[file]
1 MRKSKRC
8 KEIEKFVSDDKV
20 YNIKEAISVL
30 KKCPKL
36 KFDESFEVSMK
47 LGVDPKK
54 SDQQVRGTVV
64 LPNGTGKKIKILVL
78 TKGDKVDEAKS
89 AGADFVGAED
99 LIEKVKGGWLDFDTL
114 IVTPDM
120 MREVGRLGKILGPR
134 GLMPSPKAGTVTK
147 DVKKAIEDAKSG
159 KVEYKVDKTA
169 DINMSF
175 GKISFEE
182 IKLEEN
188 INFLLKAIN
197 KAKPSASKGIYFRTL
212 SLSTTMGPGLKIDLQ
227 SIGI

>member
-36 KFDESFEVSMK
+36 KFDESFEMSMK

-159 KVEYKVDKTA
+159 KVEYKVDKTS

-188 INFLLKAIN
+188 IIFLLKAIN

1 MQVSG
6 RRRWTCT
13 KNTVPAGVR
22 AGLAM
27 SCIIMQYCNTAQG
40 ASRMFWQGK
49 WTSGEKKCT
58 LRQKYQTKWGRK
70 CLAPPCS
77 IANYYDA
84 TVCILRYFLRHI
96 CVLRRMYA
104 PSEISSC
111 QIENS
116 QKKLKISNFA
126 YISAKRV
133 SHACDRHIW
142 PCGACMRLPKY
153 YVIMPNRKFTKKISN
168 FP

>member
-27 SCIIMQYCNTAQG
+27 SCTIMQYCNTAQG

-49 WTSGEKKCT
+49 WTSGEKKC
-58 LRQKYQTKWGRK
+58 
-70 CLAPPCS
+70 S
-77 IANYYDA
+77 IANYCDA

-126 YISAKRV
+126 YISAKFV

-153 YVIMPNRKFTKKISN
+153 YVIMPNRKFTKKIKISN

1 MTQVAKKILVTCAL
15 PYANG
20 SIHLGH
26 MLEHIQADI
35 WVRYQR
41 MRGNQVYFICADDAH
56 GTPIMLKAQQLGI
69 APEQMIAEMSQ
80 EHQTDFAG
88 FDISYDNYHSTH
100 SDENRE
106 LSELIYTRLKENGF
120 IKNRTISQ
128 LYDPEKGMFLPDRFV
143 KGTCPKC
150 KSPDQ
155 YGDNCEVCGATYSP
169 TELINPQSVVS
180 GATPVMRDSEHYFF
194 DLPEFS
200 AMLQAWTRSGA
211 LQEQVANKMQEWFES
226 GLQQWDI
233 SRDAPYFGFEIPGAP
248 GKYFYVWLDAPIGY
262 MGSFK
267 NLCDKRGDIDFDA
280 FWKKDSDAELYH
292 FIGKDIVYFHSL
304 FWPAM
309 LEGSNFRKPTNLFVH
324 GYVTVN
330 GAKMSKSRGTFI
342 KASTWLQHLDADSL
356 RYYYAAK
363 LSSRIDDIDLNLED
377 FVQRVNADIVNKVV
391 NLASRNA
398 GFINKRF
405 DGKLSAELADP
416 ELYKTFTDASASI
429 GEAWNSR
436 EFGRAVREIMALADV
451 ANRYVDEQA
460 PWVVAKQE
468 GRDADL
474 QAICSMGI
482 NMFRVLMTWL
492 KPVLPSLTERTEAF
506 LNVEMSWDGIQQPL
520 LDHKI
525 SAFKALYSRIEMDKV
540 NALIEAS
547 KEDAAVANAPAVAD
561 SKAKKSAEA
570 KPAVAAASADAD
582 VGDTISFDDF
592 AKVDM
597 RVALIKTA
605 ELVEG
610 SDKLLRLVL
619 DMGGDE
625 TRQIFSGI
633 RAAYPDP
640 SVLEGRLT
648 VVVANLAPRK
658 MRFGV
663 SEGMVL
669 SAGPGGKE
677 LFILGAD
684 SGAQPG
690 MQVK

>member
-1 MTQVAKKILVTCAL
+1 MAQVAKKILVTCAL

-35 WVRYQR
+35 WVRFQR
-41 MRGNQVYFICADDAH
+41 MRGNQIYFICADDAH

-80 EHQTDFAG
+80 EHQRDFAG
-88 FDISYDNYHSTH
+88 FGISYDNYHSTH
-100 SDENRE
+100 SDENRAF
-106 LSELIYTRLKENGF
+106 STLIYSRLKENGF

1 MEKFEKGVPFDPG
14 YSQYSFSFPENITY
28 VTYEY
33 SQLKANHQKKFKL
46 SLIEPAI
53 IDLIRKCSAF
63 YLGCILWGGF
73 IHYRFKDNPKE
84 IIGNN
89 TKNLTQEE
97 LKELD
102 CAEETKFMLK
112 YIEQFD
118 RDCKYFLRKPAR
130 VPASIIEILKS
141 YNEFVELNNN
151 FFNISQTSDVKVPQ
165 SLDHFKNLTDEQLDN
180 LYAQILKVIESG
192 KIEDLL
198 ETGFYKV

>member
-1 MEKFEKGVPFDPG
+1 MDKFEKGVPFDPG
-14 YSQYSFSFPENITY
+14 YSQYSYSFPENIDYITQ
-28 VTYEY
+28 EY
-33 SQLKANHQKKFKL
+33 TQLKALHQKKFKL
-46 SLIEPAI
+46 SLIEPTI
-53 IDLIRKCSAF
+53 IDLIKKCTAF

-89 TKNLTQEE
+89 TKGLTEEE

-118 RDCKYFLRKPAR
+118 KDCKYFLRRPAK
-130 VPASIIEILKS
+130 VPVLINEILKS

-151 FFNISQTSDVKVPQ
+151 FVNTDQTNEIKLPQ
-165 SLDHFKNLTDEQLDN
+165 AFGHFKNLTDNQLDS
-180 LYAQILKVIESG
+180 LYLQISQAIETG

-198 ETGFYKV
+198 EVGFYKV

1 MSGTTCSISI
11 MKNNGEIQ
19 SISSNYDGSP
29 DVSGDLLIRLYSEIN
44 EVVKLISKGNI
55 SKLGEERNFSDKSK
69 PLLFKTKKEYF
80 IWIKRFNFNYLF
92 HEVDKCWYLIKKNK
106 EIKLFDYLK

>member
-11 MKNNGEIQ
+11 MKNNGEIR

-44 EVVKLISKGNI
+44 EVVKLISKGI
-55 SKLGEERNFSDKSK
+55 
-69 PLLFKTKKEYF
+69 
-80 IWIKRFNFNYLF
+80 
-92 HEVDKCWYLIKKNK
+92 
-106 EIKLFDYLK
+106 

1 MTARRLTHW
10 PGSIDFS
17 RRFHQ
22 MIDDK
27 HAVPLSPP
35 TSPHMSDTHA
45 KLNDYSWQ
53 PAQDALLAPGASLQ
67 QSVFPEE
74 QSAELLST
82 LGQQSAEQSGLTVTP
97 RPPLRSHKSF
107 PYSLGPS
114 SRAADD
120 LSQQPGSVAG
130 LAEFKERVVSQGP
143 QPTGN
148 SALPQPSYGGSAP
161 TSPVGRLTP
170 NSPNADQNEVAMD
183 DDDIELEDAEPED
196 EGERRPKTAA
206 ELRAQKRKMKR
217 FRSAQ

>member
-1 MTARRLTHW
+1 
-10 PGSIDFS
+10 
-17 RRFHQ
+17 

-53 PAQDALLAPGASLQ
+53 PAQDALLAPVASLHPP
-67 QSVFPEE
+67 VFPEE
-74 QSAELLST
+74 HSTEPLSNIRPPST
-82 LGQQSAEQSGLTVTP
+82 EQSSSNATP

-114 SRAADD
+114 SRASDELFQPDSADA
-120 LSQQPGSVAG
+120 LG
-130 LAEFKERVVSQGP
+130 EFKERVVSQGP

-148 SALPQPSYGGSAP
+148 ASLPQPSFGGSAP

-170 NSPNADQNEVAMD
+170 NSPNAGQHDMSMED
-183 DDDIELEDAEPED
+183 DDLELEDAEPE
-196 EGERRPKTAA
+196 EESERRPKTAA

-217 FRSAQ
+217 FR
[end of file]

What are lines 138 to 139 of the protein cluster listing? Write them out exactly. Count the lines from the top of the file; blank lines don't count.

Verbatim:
>member
-1 MTQVAKKILVTCAL